That’s what I get for a rush-to-market strategy in order to gain first-mover advantage in the highly-competitive open-source-DXCore-plugins market 🙂
Mean time, I’m taking the download link down to prevent others from bothering until 1.0.1 is re-released…
Sorry, world, that’s what I get for using an API that’s poorly documented to build an app without any viable way to unit test it~!
I tried this out and it does exactly as you state; however, I was hoping it would support the sub folder and not solely use the default namespace. For example, if I have a class library with a default namespace of ExampleLibrary and I add a folder named Exceptions, when I move a file over from my test project into the Exceptions folder I’d like the namespace to update to ExampleLibrary.Exceptions.
I’m not sure if the R# refactor you spoke of does this or not, but it would be a good addition to this refactoring. Since C# uses this default behavior when you add new classes it makes sense to me.
Other than that it works fine. You may want to put a Built with DXCore version 9.1.X or something on here. It didn’t show up until I updated my DXCore to 9.1.5 from 9.1.2 (I know I was behind on my test machine). I was using the licensed version of R! Pro so I can’t answer the free DXCore question for now.
That’s actually a really good idea…I’m not certain if the R# version of this refactoring actually does or doesn’t respect that (the appending of the folder structure into the namespace when ‘fixed up’) but I can certainly see how that would be of tremendous value in *this* implementation.
Score another one for community feedback; thanks for the idea and I will explore how best to incorporate this into the refactoring. My best initial guess is that it will involve some path-parsing of the FQ path to the source file and appending it to the default namespace from the project settings.
Hey Steven – excellent idea for a plug-in – can’t seem to find it on code.google.com (yet) unfortunately 🙁
Need an idea for another one? You seem to be on a roll! 🙂 Do you ever wish you could have the Solution Explorer show you the file you’re currently working on, right now? I know there’s an option “Track active file” – but that just causes way too much commotion when I move around my files being edited in VS.
But at times, I need to see where in the project hierarchy that file is that I’m working on. Everything I found so far is god awful macros – slow as molasses, flickering like crazy – no good – period.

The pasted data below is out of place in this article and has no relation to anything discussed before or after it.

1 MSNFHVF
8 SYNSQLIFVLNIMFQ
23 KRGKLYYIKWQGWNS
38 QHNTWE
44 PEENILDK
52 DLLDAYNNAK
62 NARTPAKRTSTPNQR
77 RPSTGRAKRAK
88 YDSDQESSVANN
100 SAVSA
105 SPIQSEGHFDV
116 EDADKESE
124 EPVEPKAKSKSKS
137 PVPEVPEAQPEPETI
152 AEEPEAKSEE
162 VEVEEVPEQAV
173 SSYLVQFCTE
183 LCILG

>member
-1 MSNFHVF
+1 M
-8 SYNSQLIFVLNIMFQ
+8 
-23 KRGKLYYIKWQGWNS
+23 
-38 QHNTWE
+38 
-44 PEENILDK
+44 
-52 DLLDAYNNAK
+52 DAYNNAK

But a nice, slick DX plugin might just do the trick! 🙂 Well – got a weekend to spare? 😉
[…] Comments Marc Scheuner on Refactor_UpdateNamespace v1.0 Releasedsbohlen on Refactor_UpdateNamespace v1.0 ReleasedMike Wood on Refactor_UpdateNamespace v1.0 […]
FYI, the behavior you suggested has now been folded into the new release (that also contains the fix to @Harry S.’s reported bug).
I agree that the existing implementations of ‘dynamic tracking of active file in solution explorer’ tend to be pretty clunky; I’m pretty sure that there is already a VS addin (PowerTools(?) or something else i cannot recall right now) that offers ‘right-click-on-tab-and-pick-show-in-solution-explorer’.
Is that more what you’re thinking of as opposed to ‘active-tracking’ of the the current document?
Steve – yes the active tracking is too “busy” for me, and the macro solutions are too slow and annoying – so I need a nice, slick add-in! 🙂 I’d like to limit the number of different add-ins I install (due to overlap and sometimes stability problems), so I was hoping there might be a DX plugin (can’t code withtout DXCore/CR/RF installed!)
Steve, did you contact Support Center regarding VB problem? Maybe there is an issue in DX-Core that could be fixed when reported.
That’s actually a great point – good idea and I will do that. If this were ‘fixed’ (e.g., if its actually a bug vs. as-designed) then this tool would begin to work fine under VB.NET too and I could remove the availability logic that says “return false if lang != C#” in the tool.
[…] those of you interested in using my DXCore Refactor_UpdateNamespace plugin (see here and here for more details) but hampered by the fact that prior releases supported only C# and not […]
[…] courtesy binaries of those too so you can get the DXCore 2009.2.4-compatible version of the Refactor_UpdateNamespace plugin […]
[…] Refactor_UpdateNamespace Info […]
[…] 2009.3 Tools Released: CR_ClassCleaner, Refactor_UpdateNamespace, DX_SourceOutliner and More! on Refactor_UpdateNamespace v1.0 Releasedsbohlen on Travelogue: Oredev 2009 Wrap-UpPhil on Travelogue: Oredev 2009 Wrap-UpUnhandled […]